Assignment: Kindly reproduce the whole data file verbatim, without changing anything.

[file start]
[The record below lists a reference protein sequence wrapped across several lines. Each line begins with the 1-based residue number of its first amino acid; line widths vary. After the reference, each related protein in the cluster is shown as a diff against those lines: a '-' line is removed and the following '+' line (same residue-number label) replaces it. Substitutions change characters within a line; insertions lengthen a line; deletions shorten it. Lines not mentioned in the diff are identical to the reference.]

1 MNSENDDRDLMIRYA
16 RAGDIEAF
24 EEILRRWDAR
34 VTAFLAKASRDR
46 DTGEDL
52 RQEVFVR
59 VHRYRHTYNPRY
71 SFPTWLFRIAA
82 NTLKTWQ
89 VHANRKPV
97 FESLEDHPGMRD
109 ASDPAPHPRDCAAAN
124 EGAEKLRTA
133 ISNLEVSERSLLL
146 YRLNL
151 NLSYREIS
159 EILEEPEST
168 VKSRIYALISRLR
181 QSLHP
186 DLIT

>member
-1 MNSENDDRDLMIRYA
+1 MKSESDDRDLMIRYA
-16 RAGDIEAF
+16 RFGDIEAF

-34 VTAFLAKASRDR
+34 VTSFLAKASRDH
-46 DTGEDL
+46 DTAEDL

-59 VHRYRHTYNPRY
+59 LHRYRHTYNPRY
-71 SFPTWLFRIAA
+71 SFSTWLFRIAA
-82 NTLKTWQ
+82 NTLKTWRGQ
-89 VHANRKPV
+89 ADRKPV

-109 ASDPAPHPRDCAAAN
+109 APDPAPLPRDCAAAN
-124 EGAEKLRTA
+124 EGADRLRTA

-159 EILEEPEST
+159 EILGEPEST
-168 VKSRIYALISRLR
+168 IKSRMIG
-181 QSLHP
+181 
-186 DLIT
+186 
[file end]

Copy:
[The record below lists a reference protein sequence wrapped across several lines. Each line begins with the 1-based residue number of its first amino acid; line widths vary. After the reference, each related protein in the cluster is shown as a diff against those lines: a '-' line is removed and the following '+' line (same residue-number label) replaces it. Substitutions change characters within a line; insertions lengthen a line; deletions shorten it. Lines not mentioned in the diff are identical to the reference.]

1 MNSENDDRDLMIRYA
16 RAGDIEAF
24 EEILRRWDAR
34 VTAFLAKASRDR
46 DTGEDL
52 RQEVFVR
59 VHRYRHTYNPRY
71 SFPTWLFRIAA
82 NTLKTWQ
89 VHANRKPV
97 FESLEDHPGMRD
109 ASDPAPHPRDCAAAN
124 EGAEKLRTA
133 ISNLEVSERSLLL
146 YRLNL
151 NLSYREIS
159 EILEEPEST
168 VKSRIYALISRLR
181 QSLHP
186 DLIT

>member
-1 MNSENDDRDLMIRYA
+1 MKSESDDRDLMIRYA
-16 RAGDIEAF
+16 RFGDIEAF

-34 VTAFLAKASRDR
+34 VTSFLAKASRDH
-46 DTGEDL
+46 DTAEDL

-59 VHRYRHTYNPRY
+59 LHRYRHTYNPRY
-71 SFPTWLFRIAA
+71 SFSTWLFRIAA
-82 NTLKTWQ
+82 NTLKTWRGQ
-89 VHANRKPV
+89 ADRKPV

-109 ASDPAPHPRDCAAAN
+109 APDPAPLPRDCAAAN
-124 EGAEKLRTA
+124 EGADRLRTA

-159 EILEEPEST
+159 EILGEPEST
-168 VKSRIYALISRLR
+168 IKSRMIG
-181 QSLHP
+181 
-186 DLIT
+186 